An international team of researchers says that small lasers could be used to guide lightning strikes — much like Thor’s legendary hammer Mjölnir.
“It turns out that to deliver particles, you do not need high-intensity lasers, even low intensity like your laser pointer will be already enough,” Andrey Miroshnichenko, a researcher at the University of New South Wales in Canberra, Australia, told Agence France Presse of the work.
The team says it’s already tested the concept in labs using devices known as hollow lasers, which in effect create a pipe of light. These lasers can short circuit storm clouds and trigger lightning strikes by heating micro-particles in the air.
High-powered lasers made the process not only expensive and hard to predict, but dangerous as well. But according to new research by the team, as detailed in a paper published in the journal Nature Communications last month, the idea might work just as well using low intensity laser pointers.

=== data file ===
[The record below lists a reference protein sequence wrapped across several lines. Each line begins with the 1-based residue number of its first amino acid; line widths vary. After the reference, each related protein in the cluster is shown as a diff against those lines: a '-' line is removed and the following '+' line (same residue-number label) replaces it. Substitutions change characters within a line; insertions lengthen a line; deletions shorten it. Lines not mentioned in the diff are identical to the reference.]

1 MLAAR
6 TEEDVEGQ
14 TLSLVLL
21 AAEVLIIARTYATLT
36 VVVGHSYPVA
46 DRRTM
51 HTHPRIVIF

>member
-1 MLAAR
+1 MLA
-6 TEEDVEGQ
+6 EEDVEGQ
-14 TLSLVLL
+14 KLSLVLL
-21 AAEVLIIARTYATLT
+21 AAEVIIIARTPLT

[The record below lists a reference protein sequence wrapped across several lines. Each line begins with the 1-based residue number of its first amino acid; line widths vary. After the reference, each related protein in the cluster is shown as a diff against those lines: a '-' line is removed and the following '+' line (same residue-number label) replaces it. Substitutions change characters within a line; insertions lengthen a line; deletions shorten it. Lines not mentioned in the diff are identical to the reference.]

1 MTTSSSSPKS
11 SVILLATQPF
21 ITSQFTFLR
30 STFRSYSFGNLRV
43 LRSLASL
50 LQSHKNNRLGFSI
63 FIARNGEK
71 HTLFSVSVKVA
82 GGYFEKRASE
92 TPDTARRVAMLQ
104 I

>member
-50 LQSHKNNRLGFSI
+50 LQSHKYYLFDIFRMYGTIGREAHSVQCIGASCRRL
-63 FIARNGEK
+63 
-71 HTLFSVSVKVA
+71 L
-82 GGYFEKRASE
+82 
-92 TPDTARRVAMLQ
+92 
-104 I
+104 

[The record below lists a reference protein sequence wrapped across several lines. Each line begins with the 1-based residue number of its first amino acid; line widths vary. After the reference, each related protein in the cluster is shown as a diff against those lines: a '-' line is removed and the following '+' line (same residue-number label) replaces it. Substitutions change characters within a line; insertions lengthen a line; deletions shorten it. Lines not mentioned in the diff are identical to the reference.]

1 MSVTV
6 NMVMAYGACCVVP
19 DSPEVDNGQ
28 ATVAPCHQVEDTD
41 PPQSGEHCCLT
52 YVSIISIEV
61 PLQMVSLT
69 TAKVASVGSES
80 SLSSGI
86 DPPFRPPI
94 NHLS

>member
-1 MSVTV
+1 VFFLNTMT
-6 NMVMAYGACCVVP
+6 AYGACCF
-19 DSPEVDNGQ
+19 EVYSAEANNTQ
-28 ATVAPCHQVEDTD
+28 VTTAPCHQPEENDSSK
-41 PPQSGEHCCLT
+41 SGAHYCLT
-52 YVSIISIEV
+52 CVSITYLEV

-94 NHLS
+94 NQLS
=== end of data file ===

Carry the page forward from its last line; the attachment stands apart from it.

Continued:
Through “the use of a laser beam of a few hundred milliwatts of power,” the “discharge threshold” of electrical charges in the air could be decreased by 30 percent, the team write in their paper, allowing them to guide the lightning “along a predetermined path in the air.”
“We can imagine a future where this technology may induce electrical discharge from passing lightning, helping to guide it to safe targets and reduce the risk of catastrophic fires,” co-researcher Vladlen Shvedov from the Australian National University told AFP.
Or you could use it to smite your enemies. Just saying.
READ MORE: Laser-guided lightning may help prevent wildfires [AFP]
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